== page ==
[] And many an old philosophy
      ⁠On Argive heights divinely sang,
      ⁠And round us all the thicket rang
      To many a flute of Arcady.
    • 1898, J. Meade Falkner, chapter 4, in Moonfleet, London, Toronto, Ont.: Jonathan Cape, published 1934:
      So he spoke, and it seemed there was a little halting at first, as of men not liking to take Blackbeard's name in Blackbeard's place, or raise the Devil by mocking at him. But then some of the bolder shouted 'Blackbeard', and so the more timid chimed in, and in a minute there were a score of voices calling 'Blackbeard, Blackbeard', till the place rang again.
    • 1919, Boris Sidis, The Source and Aim of Human Progress:
      It is instructive for us to learn as well as to ponder on the fact that "the very men who looked down with delight, when the sand of the arena reddened with human blood, made the arena ring with applause when Terence in his famous line: ‘Homo sum, Nihil humani alienum puto’ proclaimed the brotherhood of man."
  8. (intransitive) To produce music with bells.
    • 1669, William Holder, Elements of Speech: An Essay of Inquiry into the Natural Production of Letters: [], London: [] T. N[ewcomb] for J[ohn] Martyn printer to the R[oyal] Society, [], →OCLC:
      Four Bells admit Twenty-four changes in Ringing
  9. To ring up (enter into a cash register or till)
    • 1983, T.C. Knudsen, John Hempstead, A Man's Guide to Women:
      The checkout girl rang it into his total, and he paid the bill.
    • 1990, The New Zealand Law Reports - Volume 3, page 75:
      On presentation of the item at the checkout the original price sticker was concealed from the checkout assistant and a sticker of $38.88 exhibited on the item. The checkout operator rang on the lesser sum, a mistake known to Dronjak. He was subsequently charged with theft.
    • 2011, Tracy E Whipple, A Friend's Last Gift, page 88:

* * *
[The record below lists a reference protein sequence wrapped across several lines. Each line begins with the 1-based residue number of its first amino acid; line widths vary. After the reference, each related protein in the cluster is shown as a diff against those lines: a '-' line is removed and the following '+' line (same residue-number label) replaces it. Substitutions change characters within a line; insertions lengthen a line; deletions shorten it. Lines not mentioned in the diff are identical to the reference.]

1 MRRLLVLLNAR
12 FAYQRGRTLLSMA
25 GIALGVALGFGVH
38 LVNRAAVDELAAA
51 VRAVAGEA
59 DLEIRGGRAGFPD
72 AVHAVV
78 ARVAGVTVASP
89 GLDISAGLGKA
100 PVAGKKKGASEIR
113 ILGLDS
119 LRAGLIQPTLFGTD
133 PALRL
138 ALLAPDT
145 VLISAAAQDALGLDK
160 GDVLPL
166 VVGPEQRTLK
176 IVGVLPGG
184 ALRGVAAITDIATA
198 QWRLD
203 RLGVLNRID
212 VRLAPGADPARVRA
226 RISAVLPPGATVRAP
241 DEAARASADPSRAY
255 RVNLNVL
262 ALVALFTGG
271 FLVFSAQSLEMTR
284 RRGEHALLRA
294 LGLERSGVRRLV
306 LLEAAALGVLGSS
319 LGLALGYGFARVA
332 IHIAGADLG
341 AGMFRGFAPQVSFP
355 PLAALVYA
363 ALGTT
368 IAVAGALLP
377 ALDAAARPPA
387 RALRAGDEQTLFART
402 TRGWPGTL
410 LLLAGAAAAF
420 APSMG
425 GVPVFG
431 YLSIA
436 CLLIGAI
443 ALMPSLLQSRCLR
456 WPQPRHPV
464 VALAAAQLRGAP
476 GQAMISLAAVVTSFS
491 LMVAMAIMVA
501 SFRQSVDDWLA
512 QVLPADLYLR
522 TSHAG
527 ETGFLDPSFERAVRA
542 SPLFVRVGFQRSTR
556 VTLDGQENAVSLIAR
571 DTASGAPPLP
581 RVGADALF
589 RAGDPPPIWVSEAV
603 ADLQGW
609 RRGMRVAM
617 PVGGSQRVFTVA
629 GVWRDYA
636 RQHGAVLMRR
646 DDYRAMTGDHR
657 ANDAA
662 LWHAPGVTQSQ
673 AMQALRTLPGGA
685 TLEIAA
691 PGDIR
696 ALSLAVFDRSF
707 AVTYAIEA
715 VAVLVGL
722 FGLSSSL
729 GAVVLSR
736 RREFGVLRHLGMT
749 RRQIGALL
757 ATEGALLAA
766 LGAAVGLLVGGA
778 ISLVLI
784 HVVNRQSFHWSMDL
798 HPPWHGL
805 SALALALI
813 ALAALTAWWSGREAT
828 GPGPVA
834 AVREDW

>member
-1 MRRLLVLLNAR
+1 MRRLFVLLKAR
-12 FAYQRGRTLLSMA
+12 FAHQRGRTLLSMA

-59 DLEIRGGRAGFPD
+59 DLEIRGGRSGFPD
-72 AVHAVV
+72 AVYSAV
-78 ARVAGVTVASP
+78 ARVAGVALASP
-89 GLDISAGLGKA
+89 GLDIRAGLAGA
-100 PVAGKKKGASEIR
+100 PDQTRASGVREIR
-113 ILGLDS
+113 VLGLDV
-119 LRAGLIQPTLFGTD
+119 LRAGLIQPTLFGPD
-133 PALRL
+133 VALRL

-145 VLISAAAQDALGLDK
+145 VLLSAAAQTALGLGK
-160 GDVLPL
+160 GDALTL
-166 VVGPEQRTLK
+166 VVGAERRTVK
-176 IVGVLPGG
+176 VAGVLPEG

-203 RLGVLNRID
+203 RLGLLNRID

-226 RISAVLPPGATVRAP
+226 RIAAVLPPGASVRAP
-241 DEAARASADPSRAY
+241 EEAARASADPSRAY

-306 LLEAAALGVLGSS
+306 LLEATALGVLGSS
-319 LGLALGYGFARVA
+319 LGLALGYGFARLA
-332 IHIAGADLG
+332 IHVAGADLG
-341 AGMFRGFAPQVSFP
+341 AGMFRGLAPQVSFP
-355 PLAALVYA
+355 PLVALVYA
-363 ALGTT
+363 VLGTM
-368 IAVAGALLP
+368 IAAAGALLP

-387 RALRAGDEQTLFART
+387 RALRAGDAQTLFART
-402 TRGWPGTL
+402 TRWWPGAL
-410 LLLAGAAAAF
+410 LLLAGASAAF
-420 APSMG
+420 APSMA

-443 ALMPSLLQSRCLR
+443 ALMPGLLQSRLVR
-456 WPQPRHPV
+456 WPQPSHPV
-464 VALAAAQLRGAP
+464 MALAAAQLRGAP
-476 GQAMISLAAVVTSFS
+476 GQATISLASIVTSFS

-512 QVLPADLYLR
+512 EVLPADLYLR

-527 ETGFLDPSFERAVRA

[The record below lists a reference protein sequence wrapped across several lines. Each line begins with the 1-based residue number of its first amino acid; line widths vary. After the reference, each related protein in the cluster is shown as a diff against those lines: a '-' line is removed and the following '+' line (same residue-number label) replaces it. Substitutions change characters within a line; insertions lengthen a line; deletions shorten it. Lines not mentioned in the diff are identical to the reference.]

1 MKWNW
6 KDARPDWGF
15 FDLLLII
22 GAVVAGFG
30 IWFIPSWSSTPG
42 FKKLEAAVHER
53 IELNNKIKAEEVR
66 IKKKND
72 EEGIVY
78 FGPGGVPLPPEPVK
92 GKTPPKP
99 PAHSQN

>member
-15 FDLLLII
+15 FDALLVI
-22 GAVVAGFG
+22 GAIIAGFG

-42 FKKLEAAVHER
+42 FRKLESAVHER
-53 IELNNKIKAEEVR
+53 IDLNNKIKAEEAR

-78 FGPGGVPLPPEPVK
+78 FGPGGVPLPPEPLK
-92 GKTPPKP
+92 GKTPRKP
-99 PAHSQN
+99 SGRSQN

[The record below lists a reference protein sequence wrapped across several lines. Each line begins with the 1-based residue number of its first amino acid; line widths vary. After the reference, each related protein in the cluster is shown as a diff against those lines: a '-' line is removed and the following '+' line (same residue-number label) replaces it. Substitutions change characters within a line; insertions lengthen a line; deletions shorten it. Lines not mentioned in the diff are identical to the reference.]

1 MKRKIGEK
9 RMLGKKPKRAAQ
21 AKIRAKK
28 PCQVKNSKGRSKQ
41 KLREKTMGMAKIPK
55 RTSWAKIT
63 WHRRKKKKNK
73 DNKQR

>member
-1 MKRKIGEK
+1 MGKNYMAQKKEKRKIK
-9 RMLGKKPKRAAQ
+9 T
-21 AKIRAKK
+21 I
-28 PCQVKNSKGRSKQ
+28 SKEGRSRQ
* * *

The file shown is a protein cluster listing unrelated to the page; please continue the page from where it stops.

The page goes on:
. The new cashier rang something twice and had to call for the manager to fix the register.
  10. (dated) To repeat often, loudly, or earnestly.
Derived terms edit
Terms derived from ring (verb, etymology 2)
Translations edit
The translations below need to be checked and inserted above into the appropriate translation tables. See instructions at Wiktionary:Entry layout § Translations.

Etymology 3 edit

From a shortening of German Zahlring (number(s) ring) (coined by German mathematician David Hilbert in 1892).[1] Apparently first used in English in 1930, E. T. Bell, “Rings whose elements are ideals,” Bulletin of the American Mathematical Society.[2]

 
The symbol represents the ring of integers.

Noun edit

ring (plural rings)

  1. (algebra) An algebraic structure which consists of a set with two binary operations: an additive operation and a multiplicative operation, such that the set is an abelian group under the additive operation, a monoid under the multiplicative operation, and such that the multiplicative operation is distributive with respect to the additive operation.
    The set of integers,  , is the prototypical ring.
  2. (algebra) An algebraic structure as above, but only required to be a semigroup under the multiplicative operation, that is, there need not be a multiplicative identity element.
    The definition of ring without unity allows, for instance, the set   of even integers to be a ring.
    Synonym: rng
Hypernyms edit
Hyponyms edit
Meronyms edit
Derived terms edit
Translations edit

Etymology 4 edit

(This etymology is missing or incomplete. Please add to it, or discuss it at the Etymology scriptorium.)

 
English Wikipedia has an article on:
Wikipedia

Noun edit

ring (plural rings)

  1. (mathematical analysis, measure theory) A family of sets that is closed under finite unions and differences.[3]
Hyponyms edit
Translations edit

References edit

  1. ^ 1962, Harvey Cohn, A Second Course in Number Theory, Wiley, 1980, Advanced Number Theory, Dover, Unabridged republication, page 49.
  2. ^ Earliest Known Uses of Some of the Words of Mathematics (R)
  3. ^ Gerald B. Folland (©1999) Real Analysis : Modern Techniques and Their Applications, Second edition, New York: John Wiley & Sons, Inc., →ISBN, →OCLC, §1.2, page 24

Anagrams edit

Afrikaans edit

Etymology edit

From Dutch ring, from Middle Dutch rinc, from Old Dutch ring, from Proto-West Germanic *hring, from Proto-Germanic *hringaz.

Pronunciation edit

Noun edit

ring (plural ringe)

  1. ring, hollow circular object

Atong (India) edit

Etymology edit

(This etymology is missing or incomplete. Please add to it, or discuss it at the Etymology scriptorium.).

Noun edit

ring

  1. taro

References edit

Balinese edit

Romanization edit

ring

  1. Romanization of ᬭᬶᬂ

Cimbrian edit

Adjective edit

ring

  1. (of weight) light

References edit

  • Umberto Patuzzi, ed., (2013) Ünsarne Börtar, Luserna: Comitato unitario delle linguistiche storiche germaniche in Italia / Einheitskomitee der historischen deutschen Sprachinseln in Italien

Czech edit

Pronunciation edit

Noun edit

ring m inan